“Just a spoonful of water helps the medicine go down: Scientists discover the best way to swallow tablets,” explains the Mail Online today.
In fact, scientists haven’t necessarily discovered the “best” ways to take your medicine, they have simply tested two options and found that they work well – and neither involves just a spoonful of water.
The best ways to swallow medicine – according to the new research cited by the Mail – are a “pop-bottle” method for tablets and a “lean-forward” technique for capsules.
German researchers asked adults with and without swallowing difficulties to swallow 16 tablets and capsules of different shapes and sizes using 20ml of water, with their eyes shut. The most difficult tablet and capsule were then chosen to test whether the two alternative techniques were better.
The pop-bottle method was rated easier to use for swallowing tablets by 60% of participants regardless of whether they had an initial swallowing difficulty. The lean-forward technique for capsules improved swallowing in 89% of people. Overall, 86% of the people said they would use the techniques in the future.
Both techniques appear to have been successful for the majority of people, and may be worth a go if you have mild difficulty swallowing pills. If you have a more general swallowing problem, speak to your GP or pharmacist about different techniques for taking medicine or alternative formulations, such as medicine in liquid form.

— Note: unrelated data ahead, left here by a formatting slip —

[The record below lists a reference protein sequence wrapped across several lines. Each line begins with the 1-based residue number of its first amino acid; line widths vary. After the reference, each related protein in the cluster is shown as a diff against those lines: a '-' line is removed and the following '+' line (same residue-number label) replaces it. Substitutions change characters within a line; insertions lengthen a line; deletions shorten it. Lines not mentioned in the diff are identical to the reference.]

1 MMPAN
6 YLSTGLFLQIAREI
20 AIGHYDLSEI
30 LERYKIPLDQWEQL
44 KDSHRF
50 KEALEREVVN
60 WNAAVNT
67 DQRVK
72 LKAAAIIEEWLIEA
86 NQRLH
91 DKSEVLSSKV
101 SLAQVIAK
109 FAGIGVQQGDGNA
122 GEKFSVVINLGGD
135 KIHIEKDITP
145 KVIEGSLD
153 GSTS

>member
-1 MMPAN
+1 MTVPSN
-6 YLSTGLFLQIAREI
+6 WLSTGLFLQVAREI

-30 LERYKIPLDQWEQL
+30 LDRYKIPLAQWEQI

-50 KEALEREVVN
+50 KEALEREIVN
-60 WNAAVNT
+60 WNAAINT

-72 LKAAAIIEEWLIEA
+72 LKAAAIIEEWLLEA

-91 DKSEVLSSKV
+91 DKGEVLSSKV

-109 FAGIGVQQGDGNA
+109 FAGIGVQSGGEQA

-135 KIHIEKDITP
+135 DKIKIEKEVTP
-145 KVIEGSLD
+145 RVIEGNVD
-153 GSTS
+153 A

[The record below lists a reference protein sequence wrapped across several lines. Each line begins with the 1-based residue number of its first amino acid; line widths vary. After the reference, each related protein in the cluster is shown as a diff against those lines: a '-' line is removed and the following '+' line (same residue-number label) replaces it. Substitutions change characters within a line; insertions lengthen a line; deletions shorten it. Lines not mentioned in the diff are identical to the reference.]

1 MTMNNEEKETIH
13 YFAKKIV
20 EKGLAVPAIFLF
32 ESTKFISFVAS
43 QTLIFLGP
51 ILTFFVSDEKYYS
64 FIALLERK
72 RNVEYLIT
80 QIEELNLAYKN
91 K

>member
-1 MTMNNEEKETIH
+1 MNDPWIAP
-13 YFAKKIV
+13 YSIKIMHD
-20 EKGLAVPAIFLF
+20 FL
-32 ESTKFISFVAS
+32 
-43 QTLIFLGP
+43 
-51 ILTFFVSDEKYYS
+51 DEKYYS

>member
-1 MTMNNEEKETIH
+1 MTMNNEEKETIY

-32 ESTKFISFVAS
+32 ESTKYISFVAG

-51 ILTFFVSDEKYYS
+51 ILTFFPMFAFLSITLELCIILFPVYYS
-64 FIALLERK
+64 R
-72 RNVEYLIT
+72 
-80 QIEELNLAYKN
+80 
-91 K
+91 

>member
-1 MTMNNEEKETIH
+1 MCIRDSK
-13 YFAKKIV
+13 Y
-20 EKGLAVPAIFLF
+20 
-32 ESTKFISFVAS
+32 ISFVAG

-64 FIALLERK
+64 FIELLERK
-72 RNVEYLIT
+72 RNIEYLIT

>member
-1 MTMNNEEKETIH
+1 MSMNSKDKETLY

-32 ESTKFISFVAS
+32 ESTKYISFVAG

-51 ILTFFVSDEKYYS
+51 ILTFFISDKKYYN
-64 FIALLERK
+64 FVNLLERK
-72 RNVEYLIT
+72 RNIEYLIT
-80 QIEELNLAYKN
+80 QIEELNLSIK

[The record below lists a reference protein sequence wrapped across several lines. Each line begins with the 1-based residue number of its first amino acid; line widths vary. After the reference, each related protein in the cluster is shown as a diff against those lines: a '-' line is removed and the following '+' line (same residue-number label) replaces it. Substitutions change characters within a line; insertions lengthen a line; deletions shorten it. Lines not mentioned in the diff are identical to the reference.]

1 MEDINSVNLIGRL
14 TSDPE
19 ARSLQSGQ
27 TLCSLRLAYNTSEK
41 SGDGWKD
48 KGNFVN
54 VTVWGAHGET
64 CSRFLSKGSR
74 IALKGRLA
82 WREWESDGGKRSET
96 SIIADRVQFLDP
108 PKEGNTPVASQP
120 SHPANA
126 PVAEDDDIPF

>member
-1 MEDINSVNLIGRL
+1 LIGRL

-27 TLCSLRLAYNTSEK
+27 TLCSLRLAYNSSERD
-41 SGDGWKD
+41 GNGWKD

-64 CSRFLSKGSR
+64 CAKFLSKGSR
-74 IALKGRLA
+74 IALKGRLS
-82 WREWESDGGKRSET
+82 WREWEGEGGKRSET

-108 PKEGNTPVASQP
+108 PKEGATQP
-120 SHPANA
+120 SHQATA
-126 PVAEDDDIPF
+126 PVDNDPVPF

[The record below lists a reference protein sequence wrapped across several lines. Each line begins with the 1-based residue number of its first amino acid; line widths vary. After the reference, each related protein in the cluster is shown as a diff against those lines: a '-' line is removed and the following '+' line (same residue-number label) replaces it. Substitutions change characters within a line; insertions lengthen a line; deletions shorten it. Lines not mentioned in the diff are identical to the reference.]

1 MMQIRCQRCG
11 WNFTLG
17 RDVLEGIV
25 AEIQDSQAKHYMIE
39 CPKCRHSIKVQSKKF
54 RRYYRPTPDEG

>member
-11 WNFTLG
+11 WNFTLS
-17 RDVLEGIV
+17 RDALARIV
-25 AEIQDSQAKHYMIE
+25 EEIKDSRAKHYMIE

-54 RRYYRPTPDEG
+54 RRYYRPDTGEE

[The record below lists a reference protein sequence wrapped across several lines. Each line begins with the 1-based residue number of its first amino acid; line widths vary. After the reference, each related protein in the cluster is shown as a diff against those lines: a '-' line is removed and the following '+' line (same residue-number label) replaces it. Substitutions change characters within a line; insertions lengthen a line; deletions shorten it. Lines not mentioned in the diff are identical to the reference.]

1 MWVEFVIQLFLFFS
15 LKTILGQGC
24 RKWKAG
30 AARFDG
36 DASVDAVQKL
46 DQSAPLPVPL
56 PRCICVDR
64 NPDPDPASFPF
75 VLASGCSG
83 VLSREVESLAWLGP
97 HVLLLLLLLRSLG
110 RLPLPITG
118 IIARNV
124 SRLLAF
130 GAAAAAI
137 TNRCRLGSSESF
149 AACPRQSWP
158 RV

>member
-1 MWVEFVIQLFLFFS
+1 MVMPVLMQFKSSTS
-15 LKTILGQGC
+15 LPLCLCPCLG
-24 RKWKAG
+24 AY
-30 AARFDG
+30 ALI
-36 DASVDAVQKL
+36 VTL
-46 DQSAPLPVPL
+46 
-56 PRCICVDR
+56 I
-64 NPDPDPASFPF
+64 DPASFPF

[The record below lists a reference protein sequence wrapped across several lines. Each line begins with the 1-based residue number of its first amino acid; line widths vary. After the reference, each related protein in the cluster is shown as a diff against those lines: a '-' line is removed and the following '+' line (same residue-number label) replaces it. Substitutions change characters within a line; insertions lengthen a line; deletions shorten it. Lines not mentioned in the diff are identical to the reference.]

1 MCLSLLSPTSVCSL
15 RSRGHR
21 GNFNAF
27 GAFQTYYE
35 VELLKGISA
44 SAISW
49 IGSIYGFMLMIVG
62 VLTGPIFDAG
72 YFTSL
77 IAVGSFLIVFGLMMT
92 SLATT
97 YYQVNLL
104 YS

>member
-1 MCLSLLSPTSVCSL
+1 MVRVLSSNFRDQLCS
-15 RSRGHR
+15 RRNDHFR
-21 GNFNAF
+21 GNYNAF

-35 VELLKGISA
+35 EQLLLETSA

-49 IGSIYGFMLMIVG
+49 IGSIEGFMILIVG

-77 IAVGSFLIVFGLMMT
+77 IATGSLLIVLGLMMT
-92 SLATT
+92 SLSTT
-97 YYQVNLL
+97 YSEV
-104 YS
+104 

Where did the story come from?
The study was carried out by researchers from the University of Heidelberg and was funded by the Fette Compacting GmbH, the German Research Foundation, and the German Federal Ministry of Education and Research.
The study was published in the peer-reviewed medical journal Annals of Family Medicine.
The Mail Online helpfully provided diagrams to explain the two techniques, but it did not accurately reflect the experiment. Slurping from a tablespoon of water was not tried in this research, although in each of the initial pill-swallowing experiments 20ml (about a tablespoon) of water was used, but this was not found to be the most effective method.
What kind of research was this?
This cross-sectional study aimed to determine the optimal technique for swallowing tablets and capsules. Difficulty in swallowing pills can lead to non-compliance with medication or the need to have it administered in a different form, so the researchers wanted to find out the easiest way that the majority of people would find to take them.
What did the research involve?
To investigate different swallowing techniques, 151 adults from the general population in Germany were enrolled in the study. They were asked to swallow 16 dummy pills of different sizes and shapes with their eyes closed using 20ml of water, and rate the ease of swallowing. The largest tablet and capsule that had caused the most difficulty were then chosen to be swallowed again to test two particular techniques – the “pop-bottle method” for the tablet and the “lean-forward technique” for the capsule – to see if they made it easier to swallow them.